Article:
- Complex tics – coordinated strings of larger, more complex movements
- Vocal tics – short, random sounds or words
Motor tics usually appear before vocal tics, but not always. Symptoms range anywhere from very mild to severe. Severe symptoms interfere with communication and quality of life. As with many neurodevelopmental disorders, experts don't know the exact cause of Tourette syndrome. Many researchers believe that both genetics and the environment play a role in its development. Some evidence suggests that abnormal levels of certain brain chemicals may contribute to the development of the disorder.
Since there's no cure for Tourette's disorder, treatment focuses on controlling the tics that interfere with everyday life. Some success has been found with psychotherapy, behavior modification therapy, and deep brain stimulation. No psychiatric medication helps everyone with Tourette syndrome, but some are prescribed to reduce symptoms of adjunct or related conditions, such as ADHD or obsessive-compulsive disorder. Possible medications used to minimize symptoms include: antidepressants, stimulants (i.e. Ritalan and Adderall), or dopamine blockers.
Tics typically lessen in intensity and frequency with age. It's important for those dealing with tic disorders to reach out to others to help them cope and give support.
Persistent (chronic) Vocal or Motor Tic Disorder
Chronic vocal or motor tic disorder involves brief, repetitive movements or unwanted vocal sounds, but not both. It's more common than Tourette syndrome, but less common than provisional tic disorder. Researchers do not know the cause of this disorder, but some theorize that chronic tics are forms of Tourette syndrome. Symptoms of chronic motor or vocal tic disorder include chronic and excessive:
- Eye blinking
- Facial grimaces
- Jerking of the arms, legs, or head
- Vocal sounds (grunting, throat clearing)
People with chronic motor disorder report that they feel a sense of relief when making these movements or sounds. They can refrain from carrying them out for a brief period, but not for long. When asked, people describe their movements or sounds as in response to an intense inner urge. The tics often continue while the person sleeps and may worsen with fatigue, stress, frustration, or excitement.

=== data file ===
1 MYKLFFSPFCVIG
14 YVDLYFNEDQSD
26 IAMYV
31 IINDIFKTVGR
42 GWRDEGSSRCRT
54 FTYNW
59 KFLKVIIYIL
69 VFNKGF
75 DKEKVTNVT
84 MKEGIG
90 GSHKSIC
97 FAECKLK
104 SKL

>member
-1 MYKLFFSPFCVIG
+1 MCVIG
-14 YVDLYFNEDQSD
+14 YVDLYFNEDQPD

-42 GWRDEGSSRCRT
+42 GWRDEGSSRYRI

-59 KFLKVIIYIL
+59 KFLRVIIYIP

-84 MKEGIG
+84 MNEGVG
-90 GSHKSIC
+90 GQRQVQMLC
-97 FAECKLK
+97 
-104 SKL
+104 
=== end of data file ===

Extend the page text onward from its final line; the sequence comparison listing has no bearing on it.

Treatments focus on reducing symptoms, since there is no known cure. Doctors only prescribe psychotherapy and medications when the tics significantly impact daily activities and quality of life. Drugs used to treat symptoms of tic disorders have negative side effects that must be weighted against any benefit. Children who develop chronic motor disorder before the age of 8 usually find that the symptoms stop once they reach puberty. But when older children or adults develop the disorder, the symptoms may last a lifetime.
Provisional Tic Disorder
Formerly called transient tic disorder, provisional tic disorder involves the presence of one or more motor tics or vocal tics that occur several times a day. This is a temporary condition and people with this disorder make one or many quick, repetitive movements or noises. Provisional tic disorder develops before the age of 18. Symptoms include:
- Repetitive, non-rhythmic movements
- Intense urge to make the movement
- Quick movements that include:
- Eye blinking
- Fist clenching
- Toe curling
- Nostril flaring
- Facial grimaces
- Jerking of arms or legs
- Eyebrow raising
- Shoulder shrugging
- Other brief, purposeless movements
- Vocal tics may include:
- Throat clearing
Health care experts recommend that family members avoid calling attention to the tics because this attention may increase stress levels, causing tics to worsen. These simple childhood tics typically disappear over a few months.
Other Specified Tic Disorder and Unspecified Tic Disorder
Other specified tic disorders are those in which the tics don't meet the diagnostic standards for a particular, specific tic disorder. This diagnosis might involve tics that last less than a month, or tics that begin and persist after the age of 18. The clinician will list the reason the tics don't meet this criteria. An unspecified tic disorder is the same thing; except the clinician does not list the reason the tics don't meet criteria for a specific diagnosis.
Coping with Motor Disorders
Motor disorders are most often conditions that occur in childhood and they can cause great shame and embarrassment in the individuals who have them. Dwelling on the tics and exaggerating their appearance to others can cause extreme anxiety and stress, actually making the tics worse. People with motor disorders or tic disorders should educate themselves about their condition so they can inform others about it. Joining a support group with others dealing with motor disorders helps too. Motor disorders are not something you can control, so there's no reason to be embarrassed. Avoiding stressful situations and getting plenty of rest can reduce symptoms of motor disorders too.